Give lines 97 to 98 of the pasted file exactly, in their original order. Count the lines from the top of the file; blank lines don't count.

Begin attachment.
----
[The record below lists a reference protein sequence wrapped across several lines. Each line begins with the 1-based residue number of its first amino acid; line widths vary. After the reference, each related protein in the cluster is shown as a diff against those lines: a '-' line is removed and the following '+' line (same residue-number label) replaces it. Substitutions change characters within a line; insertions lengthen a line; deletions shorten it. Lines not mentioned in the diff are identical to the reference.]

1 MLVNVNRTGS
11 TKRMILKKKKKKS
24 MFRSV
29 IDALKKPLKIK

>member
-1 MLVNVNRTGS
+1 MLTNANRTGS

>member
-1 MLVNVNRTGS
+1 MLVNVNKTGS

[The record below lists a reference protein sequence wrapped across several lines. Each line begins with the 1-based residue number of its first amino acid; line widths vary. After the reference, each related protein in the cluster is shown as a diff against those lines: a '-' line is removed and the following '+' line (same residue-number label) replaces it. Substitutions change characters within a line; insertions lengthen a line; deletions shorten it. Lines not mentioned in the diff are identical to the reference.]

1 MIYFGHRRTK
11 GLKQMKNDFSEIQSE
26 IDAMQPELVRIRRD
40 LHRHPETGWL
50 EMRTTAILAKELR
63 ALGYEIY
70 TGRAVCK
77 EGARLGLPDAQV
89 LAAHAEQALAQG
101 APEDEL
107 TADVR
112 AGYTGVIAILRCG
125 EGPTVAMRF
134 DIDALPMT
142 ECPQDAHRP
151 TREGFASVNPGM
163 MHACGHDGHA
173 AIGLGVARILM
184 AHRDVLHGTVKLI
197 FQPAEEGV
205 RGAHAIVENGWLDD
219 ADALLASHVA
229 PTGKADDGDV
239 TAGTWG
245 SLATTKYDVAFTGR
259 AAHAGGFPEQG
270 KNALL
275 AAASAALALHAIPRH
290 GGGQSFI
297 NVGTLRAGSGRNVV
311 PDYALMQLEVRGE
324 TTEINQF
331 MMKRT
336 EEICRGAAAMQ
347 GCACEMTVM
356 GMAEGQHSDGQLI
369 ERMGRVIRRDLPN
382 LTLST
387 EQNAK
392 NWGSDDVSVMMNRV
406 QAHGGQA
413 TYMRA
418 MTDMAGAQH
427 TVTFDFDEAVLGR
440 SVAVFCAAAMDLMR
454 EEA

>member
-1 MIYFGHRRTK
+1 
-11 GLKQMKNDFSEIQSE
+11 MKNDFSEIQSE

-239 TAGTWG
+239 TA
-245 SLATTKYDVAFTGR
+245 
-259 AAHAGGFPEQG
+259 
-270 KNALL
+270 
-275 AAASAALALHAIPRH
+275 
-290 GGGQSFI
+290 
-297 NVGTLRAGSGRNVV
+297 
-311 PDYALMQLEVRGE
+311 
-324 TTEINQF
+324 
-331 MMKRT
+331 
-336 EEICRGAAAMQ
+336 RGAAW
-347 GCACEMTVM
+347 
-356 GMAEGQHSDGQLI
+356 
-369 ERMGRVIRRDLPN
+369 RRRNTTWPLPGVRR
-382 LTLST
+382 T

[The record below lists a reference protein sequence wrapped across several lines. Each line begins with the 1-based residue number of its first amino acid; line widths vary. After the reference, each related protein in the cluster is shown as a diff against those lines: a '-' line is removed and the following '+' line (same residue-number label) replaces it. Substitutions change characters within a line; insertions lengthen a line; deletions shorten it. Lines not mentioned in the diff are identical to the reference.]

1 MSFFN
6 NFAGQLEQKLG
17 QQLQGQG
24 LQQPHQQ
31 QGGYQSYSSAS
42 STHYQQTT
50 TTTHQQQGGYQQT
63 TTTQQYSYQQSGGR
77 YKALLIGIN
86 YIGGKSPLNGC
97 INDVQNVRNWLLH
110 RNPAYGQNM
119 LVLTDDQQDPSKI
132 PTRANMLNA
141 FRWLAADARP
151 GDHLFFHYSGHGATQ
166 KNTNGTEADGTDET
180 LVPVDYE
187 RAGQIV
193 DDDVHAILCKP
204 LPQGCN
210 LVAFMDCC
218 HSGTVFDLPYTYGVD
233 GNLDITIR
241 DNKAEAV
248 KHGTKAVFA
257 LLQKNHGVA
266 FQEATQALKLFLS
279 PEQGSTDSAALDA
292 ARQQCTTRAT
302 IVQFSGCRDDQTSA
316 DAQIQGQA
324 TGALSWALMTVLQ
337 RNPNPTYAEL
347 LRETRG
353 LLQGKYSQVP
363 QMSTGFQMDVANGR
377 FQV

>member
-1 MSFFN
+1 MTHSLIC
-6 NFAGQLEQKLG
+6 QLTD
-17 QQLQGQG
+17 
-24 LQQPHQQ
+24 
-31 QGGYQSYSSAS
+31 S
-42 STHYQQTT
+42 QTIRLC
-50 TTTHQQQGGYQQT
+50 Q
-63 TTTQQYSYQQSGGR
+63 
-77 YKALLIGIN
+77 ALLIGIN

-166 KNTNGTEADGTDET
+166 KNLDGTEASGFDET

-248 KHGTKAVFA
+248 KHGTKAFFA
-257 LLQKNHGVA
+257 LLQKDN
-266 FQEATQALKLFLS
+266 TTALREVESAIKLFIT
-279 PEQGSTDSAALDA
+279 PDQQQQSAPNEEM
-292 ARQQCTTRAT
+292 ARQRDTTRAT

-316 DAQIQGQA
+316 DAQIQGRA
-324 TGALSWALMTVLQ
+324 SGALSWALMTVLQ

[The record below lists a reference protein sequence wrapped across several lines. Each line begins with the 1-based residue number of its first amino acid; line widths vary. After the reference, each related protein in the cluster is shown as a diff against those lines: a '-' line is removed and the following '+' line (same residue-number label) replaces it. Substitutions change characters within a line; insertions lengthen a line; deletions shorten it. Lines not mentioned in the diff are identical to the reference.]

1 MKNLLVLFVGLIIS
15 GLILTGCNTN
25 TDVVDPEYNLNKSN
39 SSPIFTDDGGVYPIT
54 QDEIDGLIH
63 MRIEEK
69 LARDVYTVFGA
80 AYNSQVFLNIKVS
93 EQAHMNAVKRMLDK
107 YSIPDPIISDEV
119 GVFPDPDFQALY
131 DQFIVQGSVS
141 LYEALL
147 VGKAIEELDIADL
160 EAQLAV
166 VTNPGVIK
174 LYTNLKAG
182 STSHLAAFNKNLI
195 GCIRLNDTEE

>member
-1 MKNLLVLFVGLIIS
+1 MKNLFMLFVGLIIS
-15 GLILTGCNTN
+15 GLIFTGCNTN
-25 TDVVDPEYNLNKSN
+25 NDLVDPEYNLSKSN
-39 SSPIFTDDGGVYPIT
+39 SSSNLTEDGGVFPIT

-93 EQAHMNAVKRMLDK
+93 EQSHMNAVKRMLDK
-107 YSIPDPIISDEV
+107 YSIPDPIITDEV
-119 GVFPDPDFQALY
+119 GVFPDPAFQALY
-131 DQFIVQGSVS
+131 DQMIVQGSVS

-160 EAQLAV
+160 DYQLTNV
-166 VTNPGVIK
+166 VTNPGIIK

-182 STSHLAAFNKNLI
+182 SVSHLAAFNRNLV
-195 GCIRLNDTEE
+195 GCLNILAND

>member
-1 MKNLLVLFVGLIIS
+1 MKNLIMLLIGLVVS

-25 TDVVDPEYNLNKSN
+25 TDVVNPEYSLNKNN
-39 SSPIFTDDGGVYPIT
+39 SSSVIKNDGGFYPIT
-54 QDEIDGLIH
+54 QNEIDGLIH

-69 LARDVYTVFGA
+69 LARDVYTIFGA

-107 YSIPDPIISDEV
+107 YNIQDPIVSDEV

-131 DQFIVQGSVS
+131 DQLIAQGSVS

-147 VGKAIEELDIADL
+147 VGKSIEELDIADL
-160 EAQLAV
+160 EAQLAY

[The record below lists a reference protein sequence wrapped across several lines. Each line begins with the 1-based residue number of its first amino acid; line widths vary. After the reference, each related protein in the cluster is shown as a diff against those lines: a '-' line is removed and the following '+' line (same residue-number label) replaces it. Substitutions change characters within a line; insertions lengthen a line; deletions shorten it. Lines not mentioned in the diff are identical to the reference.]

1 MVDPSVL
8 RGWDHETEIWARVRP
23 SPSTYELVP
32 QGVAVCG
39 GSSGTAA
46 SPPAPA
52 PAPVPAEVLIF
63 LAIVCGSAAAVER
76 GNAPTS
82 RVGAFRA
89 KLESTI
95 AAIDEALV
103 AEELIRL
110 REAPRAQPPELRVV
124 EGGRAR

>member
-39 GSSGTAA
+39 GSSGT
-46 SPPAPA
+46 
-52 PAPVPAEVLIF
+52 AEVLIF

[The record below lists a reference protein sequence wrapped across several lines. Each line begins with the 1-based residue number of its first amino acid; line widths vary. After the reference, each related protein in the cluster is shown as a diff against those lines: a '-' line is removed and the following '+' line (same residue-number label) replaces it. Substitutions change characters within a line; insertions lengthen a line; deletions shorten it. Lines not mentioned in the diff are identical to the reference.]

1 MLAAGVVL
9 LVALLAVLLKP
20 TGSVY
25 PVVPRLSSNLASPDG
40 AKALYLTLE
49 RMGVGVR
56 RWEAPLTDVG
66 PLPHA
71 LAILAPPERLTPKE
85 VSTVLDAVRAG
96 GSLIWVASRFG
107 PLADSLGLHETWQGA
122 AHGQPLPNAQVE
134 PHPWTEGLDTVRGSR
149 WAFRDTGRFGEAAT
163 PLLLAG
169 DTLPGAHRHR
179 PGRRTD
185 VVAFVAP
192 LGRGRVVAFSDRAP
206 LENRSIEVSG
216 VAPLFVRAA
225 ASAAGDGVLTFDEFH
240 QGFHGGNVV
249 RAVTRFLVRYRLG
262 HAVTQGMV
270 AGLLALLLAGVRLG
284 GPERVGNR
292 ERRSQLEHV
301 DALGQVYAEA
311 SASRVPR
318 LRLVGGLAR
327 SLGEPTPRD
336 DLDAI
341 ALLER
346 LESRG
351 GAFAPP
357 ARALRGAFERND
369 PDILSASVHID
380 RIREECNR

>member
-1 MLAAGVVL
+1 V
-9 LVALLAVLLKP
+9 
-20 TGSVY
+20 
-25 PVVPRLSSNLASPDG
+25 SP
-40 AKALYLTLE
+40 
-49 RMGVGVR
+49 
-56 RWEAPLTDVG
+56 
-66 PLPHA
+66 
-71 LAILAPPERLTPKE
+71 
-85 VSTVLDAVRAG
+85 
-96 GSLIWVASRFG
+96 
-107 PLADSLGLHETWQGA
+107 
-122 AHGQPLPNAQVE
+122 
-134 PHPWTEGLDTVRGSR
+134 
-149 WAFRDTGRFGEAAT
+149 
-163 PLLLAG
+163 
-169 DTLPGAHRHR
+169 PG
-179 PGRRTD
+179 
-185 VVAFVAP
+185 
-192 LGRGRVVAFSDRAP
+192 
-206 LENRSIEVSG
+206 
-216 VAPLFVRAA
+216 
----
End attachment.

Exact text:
17 QQLQGQG
24 LQQPHQQ